A NEW book relating Australia’s campaign to free Soviet Jewish refuseniks has shown what “a very significant middle power” could achieve, according to commentator, author and journalist Greg Sheridan.
Launching Let My People Go: The untold story of Australia and the Soviet Jews 1959-89 at Beth Weizmann on Sunday, May 17, Sheridan said the book tells a remarkable story of Australian political clout, as the first country to raise the issue of Soviet Jewry at the UN in 1962.
Sheridan said the book, co-authored by former AJN editor Sam Lipski and University of Sydney historian Professor Suzanne D Rutland, tells how the postwar Jewish community found its voice in the corridors of Canberra.
In turn, it tells how Australia for three decades wielded its influence strategically, as prime ministers, including Bob Hawke, resisted advice from the Foreign Affairs department not to become involved in the Soviet Jewry campaign.
Sheridan reflected, “There’s a certain small stream of Australian braggadocio which thinks we’re a great power and can solve the world’s problems … Hawke himself, who was a brilliant, sophisticated, cosmopolitan prime minister, nonetheless occasionally suffered from this, and thought he could solve the Middle East’s problems.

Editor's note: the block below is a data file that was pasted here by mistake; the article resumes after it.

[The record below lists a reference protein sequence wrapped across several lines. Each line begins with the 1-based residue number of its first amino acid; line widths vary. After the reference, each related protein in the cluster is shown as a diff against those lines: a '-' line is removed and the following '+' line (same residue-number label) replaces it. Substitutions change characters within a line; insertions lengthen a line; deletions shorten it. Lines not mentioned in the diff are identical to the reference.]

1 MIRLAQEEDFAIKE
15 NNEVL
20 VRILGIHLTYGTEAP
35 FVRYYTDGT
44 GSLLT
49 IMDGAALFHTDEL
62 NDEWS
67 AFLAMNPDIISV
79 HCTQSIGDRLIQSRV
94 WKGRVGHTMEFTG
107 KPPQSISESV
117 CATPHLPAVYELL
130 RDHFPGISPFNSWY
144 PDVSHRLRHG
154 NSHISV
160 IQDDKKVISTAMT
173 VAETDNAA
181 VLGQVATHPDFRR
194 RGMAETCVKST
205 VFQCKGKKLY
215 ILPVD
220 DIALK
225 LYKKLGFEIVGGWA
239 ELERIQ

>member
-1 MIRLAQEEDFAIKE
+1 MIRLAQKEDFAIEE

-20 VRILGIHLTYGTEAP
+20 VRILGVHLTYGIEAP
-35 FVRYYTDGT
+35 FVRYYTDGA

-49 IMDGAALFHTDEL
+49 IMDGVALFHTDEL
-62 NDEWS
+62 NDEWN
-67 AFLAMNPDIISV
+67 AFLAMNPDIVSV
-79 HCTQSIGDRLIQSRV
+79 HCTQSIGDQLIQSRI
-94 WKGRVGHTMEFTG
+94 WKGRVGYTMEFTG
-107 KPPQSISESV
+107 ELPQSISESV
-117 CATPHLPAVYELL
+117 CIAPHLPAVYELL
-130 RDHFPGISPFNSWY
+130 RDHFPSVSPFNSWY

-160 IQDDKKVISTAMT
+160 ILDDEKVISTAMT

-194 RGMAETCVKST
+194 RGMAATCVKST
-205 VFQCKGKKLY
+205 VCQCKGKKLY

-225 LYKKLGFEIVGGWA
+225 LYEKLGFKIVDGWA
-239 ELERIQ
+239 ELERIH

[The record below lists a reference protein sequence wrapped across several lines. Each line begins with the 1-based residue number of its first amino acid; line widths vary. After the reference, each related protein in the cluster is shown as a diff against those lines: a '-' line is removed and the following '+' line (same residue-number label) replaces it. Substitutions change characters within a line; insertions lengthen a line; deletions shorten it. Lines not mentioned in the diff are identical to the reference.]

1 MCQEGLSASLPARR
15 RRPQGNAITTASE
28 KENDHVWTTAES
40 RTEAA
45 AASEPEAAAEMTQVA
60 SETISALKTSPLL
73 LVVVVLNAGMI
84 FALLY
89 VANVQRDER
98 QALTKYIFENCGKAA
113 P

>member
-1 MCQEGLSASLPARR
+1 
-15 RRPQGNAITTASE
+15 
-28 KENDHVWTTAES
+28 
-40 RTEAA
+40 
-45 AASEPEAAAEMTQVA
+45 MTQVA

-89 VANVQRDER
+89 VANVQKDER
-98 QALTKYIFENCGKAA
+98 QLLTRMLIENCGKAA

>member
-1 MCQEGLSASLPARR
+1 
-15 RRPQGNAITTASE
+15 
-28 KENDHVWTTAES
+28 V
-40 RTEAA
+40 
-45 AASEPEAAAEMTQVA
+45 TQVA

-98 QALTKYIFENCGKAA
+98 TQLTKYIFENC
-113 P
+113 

“But the other extreme is … that we’re really a backwater, we count for nothing, our opinions don’t matter … the truth is Australia is a very significant middle power.”
He said Australia’s campaign changed the mood in Israel, where advocates for high-profile intervention with Moscow on behalf of Soviet Jews took heart from Canberra against Israelis favouring a back-channel approach.
Lipski, now CEO of the Pratt Foundation, noted the launch coincided not only with Yom Yerushalayim but with May 17, 1988, when ex-refuseniks were feted at the Melbourne Concert Hall.
Rutland said the launch “marks the end of a very long journey” and recalled her elation at gaining access to a “treasure trove” of material at the National Archives in Canberra. She was intrigued to learn the Australian Security Intelligence Organisation (ASIO) held a file on communal leader Isi Leibler, the driving force behind the refusenik campaign, who later opened his comprehensive Israeli archive to her.
In a nostalgic finish, reprising a song she had played to refuseniks in Moscow in 1987, vocalist Aura Levin Lipski led the audience in a rousing rendition of Yerushalayim Shel Zahav.
Greg Sheridan (left), Professor Suzanne Rutland and Sam Lipski at the Melbourne launch of Let My People Go.